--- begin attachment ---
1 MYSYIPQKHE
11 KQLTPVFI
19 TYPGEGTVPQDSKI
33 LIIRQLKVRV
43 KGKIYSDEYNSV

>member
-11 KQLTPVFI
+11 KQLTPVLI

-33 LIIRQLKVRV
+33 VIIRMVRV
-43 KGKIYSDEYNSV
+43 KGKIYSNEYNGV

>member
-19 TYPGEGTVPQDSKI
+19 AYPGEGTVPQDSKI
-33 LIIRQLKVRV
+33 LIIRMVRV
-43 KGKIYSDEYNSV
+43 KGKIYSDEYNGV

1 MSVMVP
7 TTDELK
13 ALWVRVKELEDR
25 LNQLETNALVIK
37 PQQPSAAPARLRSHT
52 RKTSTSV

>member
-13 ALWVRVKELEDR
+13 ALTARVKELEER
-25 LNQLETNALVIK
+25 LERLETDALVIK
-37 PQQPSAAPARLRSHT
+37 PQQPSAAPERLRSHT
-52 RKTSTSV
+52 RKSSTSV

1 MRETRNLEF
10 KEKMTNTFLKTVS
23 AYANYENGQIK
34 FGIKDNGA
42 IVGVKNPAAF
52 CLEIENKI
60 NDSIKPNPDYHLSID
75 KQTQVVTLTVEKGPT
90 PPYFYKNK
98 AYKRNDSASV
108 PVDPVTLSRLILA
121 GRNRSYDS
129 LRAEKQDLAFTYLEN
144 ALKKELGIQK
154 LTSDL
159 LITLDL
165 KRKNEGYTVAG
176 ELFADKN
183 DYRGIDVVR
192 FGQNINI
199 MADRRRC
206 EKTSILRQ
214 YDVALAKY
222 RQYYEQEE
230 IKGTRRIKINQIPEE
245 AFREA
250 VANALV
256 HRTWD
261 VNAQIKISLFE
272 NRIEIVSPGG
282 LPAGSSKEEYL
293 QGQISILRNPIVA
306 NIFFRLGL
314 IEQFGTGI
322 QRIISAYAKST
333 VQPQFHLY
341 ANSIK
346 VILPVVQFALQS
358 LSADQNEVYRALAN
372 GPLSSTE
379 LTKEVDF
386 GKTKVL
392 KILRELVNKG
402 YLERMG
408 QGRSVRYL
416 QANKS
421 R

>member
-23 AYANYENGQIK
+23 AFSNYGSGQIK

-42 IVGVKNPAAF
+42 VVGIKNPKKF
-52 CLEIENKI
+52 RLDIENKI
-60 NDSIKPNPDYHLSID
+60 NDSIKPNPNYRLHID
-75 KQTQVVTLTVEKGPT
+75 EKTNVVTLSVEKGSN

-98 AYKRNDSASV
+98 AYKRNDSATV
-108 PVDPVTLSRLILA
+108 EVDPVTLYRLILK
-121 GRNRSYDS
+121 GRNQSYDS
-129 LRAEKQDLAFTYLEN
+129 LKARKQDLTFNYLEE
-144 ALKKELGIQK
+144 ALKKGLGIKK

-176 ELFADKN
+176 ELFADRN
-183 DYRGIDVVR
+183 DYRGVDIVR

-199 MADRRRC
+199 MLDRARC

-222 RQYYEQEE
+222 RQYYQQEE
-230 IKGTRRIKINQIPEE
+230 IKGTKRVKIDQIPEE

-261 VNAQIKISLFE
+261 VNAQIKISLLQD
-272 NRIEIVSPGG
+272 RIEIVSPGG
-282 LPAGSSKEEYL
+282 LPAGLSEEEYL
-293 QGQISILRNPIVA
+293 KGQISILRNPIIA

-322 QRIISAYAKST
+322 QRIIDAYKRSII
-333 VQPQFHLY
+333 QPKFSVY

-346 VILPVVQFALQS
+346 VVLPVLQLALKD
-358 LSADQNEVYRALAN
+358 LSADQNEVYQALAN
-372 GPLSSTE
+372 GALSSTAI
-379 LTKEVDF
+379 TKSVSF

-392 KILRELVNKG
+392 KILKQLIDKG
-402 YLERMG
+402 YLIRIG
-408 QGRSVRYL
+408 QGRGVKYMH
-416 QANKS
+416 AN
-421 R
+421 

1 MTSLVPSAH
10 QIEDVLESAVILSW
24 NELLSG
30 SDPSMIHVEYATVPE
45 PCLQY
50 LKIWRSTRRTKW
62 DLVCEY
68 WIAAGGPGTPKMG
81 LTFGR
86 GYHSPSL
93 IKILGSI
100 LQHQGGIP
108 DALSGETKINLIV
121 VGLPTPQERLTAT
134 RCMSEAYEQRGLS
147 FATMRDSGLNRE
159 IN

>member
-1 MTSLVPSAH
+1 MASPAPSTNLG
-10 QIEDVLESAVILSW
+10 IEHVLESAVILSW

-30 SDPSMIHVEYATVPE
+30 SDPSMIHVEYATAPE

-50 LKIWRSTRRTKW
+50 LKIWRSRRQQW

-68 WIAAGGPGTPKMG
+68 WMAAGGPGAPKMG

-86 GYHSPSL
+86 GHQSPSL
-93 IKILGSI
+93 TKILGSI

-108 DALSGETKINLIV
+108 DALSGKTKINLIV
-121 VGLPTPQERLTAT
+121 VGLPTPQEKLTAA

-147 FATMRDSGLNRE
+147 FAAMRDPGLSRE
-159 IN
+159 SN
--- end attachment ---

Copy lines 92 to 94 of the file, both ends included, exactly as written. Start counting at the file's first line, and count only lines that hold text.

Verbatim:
+75 EKTNVVTLSVEKGSN

-98 AYKRNDSASV
+98 AYKRNDSATV